In a letter to Gov. Phil Murphy (D), U.S. Senator Bob Menendez called on the state to expand COVID-19 vaccinations in Hudson County – which currently has the lowest vaccination rate per population in New Jersey.
“I respectfully request your partnership to ensure the county is not left behind in New Jersey’s vaccine rollout,” Menendez began in yesterday’s letter.
“I understand that New Jersey uses a COVID-19 vaccine allocation framework that considers a variety of factors including inventory, throughput, disease burden, and equity. However, I respectfully ask your administration to examine this disparity in doses administered per capita and to make certain that Hudson County residents receive an equitable allocation of vaccines.”
The senator also noted that, while Hudson County is the fourth most populous county in the state, they rank 10th in the number of overall vaccines administered.
Additionally, he is seeking further clarity on why these vaccination rates are lagging, in particular since they face unique challenges related to population density, as well as racial and ethnic diversity, which should be considered as part of any rollout effort.
“We share a goal of ensuring that vaccines are distributed fairly and equitably across racial and ethnic groups; Hudson County is key to that goal. It is one of New Jersey’s most diverse counties, with 42.7 percent Hispanic or Latino, 14.8 percent Black, and 16.4 percent Asian residents,” Menendez wrote.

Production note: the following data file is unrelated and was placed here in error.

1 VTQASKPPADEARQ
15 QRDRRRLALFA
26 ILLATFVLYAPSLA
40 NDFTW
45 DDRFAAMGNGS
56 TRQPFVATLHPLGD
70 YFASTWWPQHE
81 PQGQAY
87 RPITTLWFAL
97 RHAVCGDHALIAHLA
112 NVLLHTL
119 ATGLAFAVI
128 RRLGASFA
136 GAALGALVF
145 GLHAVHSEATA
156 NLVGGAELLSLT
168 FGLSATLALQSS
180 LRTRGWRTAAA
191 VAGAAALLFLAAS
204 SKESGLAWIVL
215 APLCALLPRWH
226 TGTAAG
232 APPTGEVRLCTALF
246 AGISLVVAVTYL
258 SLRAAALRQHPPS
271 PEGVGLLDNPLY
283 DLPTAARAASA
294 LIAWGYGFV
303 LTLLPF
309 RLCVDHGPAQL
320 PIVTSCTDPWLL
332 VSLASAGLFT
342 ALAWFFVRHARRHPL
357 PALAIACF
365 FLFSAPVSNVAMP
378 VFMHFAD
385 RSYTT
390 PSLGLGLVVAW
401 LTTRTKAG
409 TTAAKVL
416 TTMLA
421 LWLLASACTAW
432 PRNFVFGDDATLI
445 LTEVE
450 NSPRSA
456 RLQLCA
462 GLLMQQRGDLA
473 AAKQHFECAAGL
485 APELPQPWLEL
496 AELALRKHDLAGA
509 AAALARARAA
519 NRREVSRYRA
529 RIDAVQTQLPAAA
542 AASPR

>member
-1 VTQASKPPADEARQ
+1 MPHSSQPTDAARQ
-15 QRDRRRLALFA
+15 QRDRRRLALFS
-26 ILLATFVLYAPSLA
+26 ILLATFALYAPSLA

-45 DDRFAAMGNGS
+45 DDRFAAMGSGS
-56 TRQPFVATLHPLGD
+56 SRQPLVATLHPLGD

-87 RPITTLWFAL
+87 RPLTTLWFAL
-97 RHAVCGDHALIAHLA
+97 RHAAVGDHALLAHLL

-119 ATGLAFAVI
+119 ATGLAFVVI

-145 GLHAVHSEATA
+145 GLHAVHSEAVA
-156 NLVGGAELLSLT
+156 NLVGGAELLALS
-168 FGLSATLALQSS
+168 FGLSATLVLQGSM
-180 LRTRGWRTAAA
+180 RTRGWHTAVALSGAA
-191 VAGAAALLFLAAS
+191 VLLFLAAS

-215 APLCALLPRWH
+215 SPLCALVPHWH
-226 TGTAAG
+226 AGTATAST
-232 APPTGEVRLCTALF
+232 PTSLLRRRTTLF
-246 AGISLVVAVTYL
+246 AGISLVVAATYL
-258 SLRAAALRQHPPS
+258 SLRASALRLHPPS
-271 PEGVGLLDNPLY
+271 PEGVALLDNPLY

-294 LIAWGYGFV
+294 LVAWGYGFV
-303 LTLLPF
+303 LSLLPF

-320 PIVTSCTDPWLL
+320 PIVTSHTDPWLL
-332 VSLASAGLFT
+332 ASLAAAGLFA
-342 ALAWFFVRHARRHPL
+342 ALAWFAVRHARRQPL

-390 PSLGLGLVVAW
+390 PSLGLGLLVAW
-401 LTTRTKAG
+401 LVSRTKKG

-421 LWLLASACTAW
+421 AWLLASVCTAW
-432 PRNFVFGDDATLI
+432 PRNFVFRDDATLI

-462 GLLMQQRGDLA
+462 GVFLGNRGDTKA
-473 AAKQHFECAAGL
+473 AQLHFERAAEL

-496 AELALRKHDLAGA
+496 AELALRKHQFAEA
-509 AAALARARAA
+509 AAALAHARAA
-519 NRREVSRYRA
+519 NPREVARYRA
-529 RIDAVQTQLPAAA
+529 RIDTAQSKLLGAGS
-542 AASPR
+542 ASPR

“We have long known that the coronavirus disproportionately impacts minority communities. It is now the top cause of death for New Jersey’s communities of color and the third for white New Jerseyans. The pandemic’s disparate impact on communities of color only increases the importance of equity in vaccine allocations for counties with large populations of historically marginalized groups.”
Furthermore, Menendez thanked the governor for continuing to work with him to ensure the needs of New Jerseyans are met, applauding his administration for getting 3.5 million shots in people’s arms across the state as of this writing.